Volume 42, Issue 2 (March 1997)
Interpreting DNA Mixtures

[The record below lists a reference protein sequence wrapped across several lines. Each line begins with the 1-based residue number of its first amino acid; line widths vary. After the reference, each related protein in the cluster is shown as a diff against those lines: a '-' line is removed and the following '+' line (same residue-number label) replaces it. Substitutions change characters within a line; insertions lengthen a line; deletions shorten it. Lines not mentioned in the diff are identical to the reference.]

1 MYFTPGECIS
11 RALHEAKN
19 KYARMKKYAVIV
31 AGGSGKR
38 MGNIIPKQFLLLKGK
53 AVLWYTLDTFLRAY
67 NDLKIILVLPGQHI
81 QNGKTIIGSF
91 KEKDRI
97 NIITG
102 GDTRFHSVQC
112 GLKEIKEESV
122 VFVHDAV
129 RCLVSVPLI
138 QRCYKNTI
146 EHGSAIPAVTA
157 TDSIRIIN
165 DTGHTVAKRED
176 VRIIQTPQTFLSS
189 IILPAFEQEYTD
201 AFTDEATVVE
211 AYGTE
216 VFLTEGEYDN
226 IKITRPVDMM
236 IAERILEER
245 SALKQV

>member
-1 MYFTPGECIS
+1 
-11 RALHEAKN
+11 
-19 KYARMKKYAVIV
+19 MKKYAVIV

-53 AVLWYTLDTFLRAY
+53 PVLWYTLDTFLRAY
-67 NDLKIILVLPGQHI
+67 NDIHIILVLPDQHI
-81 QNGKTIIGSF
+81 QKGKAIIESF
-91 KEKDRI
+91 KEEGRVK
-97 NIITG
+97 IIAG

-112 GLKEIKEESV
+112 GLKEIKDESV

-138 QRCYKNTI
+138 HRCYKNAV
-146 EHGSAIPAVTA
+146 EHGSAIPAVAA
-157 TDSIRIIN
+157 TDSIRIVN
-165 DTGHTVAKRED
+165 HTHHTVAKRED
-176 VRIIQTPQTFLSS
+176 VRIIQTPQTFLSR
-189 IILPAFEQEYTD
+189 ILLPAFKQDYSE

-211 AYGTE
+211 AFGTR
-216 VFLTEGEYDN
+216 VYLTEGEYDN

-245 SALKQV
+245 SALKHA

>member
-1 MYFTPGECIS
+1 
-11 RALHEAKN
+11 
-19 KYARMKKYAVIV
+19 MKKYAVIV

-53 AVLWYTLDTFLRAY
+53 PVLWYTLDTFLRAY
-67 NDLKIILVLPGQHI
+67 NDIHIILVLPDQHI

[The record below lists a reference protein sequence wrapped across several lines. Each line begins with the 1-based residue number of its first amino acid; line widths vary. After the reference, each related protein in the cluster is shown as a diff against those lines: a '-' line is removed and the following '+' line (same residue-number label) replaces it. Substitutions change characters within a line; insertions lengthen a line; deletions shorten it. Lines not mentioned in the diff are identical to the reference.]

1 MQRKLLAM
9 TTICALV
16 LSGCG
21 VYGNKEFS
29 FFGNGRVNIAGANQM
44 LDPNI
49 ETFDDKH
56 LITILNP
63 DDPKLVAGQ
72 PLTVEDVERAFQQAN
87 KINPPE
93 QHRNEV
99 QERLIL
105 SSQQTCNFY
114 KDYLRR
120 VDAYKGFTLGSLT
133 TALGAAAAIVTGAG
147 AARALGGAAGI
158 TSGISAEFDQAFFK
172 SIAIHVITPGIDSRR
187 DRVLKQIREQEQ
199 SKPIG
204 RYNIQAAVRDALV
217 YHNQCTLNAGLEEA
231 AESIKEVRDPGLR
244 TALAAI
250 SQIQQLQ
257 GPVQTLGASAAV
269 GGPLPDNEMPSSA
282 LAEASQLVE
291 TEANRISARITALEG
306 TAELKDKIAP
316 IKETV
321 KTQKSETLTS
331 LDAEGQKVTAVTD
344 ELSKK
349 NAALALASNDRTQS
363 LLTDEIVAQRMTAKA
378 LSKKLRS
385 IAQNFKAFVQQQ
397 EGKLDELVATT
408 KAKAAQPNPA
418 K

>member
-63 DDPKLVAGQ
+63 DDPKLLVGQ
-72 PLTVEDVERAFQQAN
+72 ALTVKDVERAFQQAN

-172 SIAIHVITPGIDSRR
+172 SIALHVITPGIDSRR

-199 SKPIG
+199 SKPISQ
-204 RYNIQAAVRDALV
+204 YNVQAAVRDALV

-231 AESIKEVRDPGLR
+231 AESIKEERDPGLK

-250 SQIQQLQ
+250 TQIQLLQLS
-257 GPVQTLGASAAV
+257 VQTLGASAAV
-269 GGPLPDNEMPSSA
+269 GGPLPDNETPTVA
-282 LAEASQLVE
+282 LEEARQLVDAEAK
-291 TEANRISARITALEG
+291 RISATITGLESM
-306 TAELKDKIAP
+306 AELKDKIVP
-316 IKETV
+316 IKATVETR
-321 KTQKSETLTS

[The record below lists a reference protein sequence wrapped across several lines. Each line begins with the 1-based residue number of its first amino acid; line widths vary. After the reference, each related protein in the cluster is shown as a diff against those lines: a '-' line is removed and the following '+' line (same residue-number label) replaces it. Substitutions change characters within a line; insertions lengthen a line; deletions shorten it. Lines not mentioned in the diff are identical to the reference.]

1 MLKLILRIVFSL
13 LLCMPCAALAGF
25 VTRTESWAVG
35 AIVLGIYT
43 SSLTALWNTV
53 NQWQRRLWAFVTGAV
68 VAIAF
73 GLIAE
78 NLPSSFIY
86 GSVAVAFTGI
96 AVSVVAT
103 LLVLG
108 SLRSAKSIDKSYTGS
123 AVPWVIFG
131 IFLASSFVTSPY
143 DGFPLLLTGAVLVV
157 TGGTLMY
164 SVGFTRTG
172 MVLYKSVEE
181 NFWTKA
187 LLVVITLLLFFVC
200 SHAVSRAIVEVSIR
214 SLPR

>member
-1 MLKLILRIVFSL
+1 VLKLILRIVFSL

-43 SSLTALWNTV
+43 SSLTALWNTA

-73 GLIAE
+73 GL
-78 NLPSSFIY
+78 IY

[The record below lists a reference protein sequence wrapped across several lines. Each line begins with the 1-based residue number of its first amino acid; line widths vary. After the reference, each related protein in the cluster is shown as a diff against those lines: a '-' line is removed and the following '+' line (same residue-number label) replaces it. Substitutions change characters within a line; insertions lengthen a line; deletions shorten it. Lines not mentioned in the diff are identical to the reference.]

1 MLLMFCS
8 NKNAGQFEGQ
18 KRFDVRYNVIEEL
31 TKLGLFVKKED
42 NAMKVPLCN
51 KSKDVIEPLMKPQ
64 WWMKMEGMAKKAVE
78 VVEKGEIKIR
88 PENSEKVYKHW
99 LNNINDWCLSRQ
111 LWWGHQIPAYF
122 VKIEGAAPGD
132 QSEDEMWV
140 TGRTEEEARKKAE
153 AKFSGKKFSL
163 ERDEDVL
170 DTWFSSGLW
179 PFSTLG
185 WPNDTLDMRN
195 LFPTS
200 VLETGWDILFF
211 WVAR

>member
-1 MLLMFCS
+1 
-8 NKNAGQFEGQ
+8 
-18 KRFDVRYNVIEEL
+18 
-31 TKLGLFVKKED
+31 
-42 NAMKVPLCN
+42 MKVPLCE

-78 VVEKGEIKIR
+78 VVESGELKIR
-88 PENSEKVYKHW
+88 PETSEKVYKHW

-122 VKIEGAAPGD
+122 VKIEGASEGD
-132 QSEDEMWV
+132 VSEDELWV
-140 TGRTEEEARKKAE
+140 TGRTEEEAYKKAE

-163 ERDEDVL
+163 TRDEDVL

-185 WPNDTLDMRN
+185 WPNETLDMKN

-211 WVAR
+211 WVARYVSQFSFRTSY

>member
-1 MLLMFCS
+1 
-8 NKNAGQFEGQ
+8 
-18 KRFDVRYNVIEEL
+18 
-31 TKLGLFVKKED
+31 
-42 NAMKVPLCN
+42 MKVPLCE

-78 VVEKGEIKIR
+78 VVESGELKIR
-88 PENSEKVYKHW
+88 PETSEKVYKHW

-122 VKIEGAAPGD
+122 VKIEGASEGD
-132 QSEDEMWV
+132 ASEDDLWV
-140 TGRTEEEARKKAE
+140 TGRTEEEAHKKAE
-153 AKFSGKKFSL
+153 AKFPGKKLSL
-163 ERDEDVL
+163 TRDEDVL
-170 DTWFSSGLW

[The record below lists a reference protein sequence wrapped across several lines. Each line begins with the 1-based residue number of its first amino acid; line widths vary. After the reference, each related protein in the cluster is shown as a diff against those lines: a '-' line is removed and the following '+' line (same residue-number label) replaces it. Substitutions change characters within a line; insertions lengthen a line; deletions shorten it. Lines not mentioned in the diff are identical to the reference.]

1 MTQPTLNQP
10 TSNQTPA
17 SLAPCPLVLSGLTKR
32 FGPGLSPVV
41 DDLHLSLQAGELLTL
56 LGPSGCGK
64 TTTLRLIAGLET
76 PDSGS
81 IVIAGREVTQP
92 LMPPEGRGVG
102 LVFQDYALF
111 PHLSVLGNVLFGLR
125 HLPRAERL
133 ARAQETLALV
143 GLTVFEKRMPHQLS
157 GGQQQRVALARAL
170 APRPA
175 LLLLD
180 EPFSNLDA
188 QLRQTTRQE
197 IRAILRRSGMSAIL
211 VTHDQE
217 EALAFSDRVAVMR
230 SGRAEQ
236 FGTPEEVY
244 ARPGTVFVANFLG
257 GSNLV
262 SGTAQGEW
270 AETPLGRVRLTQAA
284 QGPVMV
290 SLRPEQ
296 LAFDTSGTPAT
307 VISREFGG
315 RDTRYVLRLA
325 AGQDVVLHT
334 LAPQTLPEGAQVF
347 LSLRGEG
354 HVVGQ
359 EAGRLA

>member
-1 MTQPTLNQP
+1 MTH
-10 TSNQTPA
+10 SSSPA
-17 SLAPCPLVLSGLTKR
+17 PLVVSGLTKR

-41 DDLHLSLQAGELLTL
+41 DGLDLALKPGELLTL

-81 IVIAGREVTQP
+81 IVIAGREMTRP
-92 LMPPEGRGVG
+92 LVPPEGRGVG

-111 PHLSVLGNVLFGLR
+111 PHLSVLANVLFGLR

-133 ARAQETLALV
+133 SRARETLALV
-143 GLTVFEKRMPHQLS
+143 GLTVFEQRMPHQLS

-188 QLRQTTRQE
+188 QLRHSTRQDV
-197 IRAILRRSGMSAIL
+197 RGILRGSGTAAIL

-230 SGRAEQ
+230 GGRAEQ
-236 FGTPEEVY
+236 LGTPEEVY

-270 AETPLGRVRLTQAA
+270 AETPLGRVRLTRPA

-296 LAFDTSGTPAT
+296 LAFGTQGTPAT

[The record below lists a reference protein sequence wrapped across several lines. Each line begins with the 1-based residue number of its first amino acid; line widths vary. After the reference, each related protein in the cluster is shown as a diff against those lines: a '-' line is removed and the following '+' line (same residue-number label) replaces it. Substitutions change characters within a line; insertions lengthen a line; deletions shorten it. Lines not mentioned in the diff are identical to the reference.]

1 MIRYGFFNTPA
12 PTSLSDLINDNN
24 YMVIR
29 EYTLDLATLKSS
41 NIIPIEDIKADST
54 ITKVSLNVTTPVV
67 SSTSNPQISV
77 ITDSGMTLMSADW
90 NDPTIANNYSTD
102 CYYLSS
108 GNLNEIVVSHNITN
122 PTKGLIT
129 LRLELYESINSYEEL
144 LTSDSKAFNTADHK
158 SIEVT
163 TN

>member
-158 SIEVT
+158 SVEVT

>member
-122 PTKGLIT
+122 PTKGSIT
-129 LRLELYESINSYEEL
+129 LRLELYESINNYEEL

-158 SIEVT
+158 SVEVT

The interpretation of mixed DNA stains is explained in the context of likelihood ratios. The probabilities for the mixed-stain profile are evaluated under alternative explanations that specify the numbers of contributors and the profiles of any known contributors. Interpretations based simply on the frequencies with which random members of a population would not be excluded from a mixed-stain profile do not make use of all the information, and may overstate the strength of the evidence against included people. The effects of the numbers of contributors depends on whether all the alleles at a locus are present in the mixed stain. A general equation is given to allow likelihood ratios to be calculated, and includes the “2p” modification suggested by the 1996 NRC report. This modification is not always conservative. A computer program to perform calculations is available.